From Chapter 22:

Arriving in Jaffa, they traveled straight to the house of Rabbi Kook. Once again, the Rabbi’s kindly wife led them into his study. Once again, Tevye was amazed by the aura of holiness which seemed to surround his saintly figure and suffuse the whole room. Rabbi Kook’s eyes shone with both a mystical light, and a kind, compassionate smile. He listened as Nachman explained the dilemma. Tevye waited anxiously for his answer.

“While it is true that the money is legally yours,” the Rabbi decreed, “to be clear of any possible doubt, it is, as you suggest, a prudent idea to write the Baron himself and hear what he has to say.”

Tevye frowned, but he didn’t dare refute the Rabbi’s advice. There was nothing to do except pray that the Baron would stand by his benevolent gesture.

“As to your decision to leave Rishon LeZion, you should not harbor any doubts,” the Rabbi said to Nachman as if sensing the uncertainty in his heart. “Thank God, Rishon LeZion is an established community, and another teacher of Torah can surely be found. But what you and your family are doing, venturing forth to build a new settlement, this is an act of supreme importance. The person who most sacrifices himself for the rebuilding of our Land will receive the most bountiful blessing in Heaven.”

Nachman blushed and lowered his head. Then, Rabbi Kook turned a profoundly serious glance at Tevye. Instinctively, the milkman looked around to see if the Rabbi were gazing at someone more important behind him. But there was no one else in the study. The words of the Rabbi were addressed directly to him.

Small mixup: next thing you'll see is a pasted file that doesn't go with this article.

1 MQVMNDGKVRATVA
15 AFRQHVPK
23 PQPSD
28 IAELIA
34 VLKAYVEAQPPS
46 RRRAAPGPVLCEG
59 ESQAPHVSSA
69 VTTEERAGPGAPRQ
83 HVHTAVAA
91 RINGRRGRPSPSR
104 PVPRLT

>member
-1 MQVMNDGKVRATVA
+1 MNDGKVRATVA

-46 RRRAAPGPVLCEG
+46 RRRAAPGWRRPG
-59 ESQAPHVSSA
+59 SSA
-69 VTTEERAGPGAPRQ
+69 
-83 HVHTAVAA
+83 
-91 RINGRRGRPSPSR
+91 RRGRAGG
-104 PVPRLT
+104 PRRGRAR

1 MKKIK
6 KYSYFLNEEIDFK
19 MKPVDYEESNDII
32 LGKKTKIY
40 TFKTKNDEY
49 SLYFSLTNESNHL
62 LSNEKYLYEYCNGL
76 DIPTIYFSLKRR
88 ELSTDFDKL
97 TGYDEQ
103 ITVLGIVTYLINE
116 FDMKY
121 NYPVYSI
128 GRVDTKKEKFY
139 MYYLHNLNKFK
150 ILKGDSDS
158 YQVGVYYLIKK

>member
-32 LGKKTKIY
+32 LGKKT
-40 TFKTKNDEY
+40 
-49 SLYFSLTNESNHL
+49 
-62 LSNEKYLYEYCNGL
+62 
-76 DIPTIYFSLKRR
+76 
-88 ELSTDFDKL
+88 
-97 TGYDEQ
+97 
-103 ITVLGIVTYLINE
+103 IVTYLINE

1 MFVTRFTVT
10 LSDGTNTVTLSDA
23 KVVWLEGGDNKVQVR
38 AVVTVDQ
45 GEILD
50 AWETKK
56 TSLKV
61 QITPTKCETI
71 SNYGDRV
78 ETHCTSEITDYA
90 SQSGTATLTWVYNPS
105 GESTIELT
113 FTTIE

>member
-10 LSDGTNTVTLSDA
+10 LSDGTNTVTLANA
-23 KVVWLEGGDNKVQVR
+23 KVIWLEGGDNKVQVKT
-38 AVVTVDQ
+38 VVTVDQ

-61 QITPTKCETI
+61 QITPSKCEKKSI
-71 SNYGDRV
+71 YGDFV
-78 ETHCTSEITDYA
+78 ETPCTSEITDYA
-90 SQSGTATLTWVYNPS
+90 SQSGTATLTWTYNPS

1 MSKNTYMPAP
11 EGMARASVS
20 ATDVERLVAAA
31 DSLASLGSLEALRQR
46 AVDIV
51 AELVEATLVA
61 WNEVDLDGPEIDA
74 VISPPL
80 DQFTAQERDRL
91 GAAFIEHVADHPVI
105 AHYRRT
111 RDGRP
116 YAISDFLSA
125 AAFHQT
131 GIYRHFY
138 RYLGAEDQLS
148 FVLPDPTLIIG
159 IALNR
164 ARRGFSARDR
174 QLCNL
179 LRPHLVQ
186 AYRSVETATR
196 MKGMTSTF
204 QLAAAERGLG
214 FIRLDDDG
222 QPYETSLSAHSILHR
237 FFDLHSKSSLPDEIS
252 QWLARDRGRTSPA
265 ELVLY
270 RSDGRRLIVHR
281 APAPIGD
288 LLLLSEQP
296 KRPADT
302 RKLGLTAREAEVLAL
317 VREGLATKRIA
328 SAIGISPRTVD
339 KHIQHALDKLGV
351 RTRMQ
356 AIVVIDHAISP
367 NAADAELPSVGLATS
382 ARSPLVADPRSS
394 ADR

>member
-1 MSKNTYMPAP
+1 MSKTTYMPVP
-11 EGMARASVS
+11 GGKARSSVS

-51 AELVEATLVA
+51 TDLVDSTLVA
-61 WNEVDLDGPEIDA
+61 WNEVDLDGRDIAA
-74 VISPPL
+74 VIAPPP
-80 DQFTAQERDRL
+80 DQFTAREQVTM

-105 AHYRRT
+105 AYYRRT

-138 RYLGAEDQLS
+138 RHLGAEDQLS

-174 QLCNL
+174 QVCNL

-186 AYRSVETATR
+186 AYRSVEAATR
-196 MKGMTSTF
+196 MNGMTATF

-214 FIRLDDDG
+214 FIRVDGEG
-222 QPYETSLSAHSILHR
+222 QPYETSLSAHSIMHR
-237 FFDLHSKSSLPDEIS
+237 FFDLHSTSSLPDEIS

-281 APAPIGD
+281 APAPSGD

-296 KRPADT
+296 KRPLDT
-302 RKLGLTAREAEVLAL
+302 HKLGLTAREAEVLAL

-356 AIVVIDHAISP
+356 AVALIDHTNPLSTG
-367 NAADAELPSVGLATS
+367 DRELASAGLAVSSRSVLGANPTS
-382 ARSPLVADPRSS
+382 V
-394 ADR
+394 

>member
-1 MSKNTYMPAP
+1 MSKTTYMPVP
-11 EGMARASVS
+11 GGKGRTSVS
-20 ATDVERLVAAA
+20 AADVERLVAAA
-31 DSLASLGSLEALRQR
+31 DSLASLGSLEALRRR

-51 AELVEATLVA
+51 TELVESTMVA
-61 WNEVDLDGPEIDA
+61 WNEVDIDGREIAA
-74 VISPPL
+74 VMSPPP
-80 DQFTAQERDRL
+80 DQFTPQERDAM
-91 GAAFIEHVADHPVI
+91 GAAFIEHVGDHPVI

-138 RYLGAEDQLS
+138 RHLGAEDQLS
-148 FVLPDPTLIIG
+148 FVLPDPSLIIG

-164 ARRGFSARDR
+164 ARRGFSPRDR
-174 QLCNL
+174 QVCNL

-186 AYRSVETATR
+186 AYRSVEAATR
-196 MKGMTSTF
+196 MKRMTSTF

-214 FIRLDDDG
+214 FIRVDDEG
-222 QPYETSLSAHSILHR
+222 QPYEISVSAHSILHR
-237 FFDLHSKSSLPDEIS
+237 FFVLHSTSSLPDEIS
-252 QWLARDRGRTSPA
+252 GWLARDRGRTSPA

“Until all of our scattered brethren come to settle in our uniquely Holy Land, each of us has to demand all that he can of himself. We must always remember, that the Land of Israel is only acquired through trial and suffering. However, the Almighty does not test a man with more difficulties than he can bear. On the contrary, He gives us the strength and the courage to persevere. If we encounter problems, tragedies, and setbacks, it does not mean that the path we have chosen is wrong, but rather that the Almighty, in His great love, is providing us with a test to strengthen our faith. When we cling to Him with love and with joy, even in difficult times, like our Forefathers did in the past, we rise up in His service to the holiest levels which a person can reach. And this closeness to God is a greater gift and blessing than all of the comfort and wealth in the world.”

Tevye nodded. His palms moistened with sweat. Was he made out of glass that the Rabbi could see all of his inner doubts and fears? He remembered Golda’s words, “Be strong, my husband, be strong.” All he could think about was getting out of the room before the scholar’s searing gaze transformed him into a pile of ashes. Then, a kind smile flashed over the Rabbi’s face, putting the milkman at ease.

“Your family is depending on you to be strong, Reb Tevye, and to show them that our allegiance to God and our holy traditions will forever be a beacon to light up whatever temporary darknesses that life sets in our path.”

Tevye turned the conversation to Hevedke. Rabbi Kook reported that he was learning day and night in a small yeshiva nearby, and his progress was truly astounding. Hearing this, Tevye was not overjoyed. In his heart of hearts, he harbored the hope that rigorous discipline of Talmudic studies would prove too much for the Russian poet’s mettle. Rabbi Kook said that the secret to life lay in a man’s will, and that Hevedke was driven by a passionate desire to overcome the barriers which lay in the path of every soul who sets forth to climb up the ladder of holiness.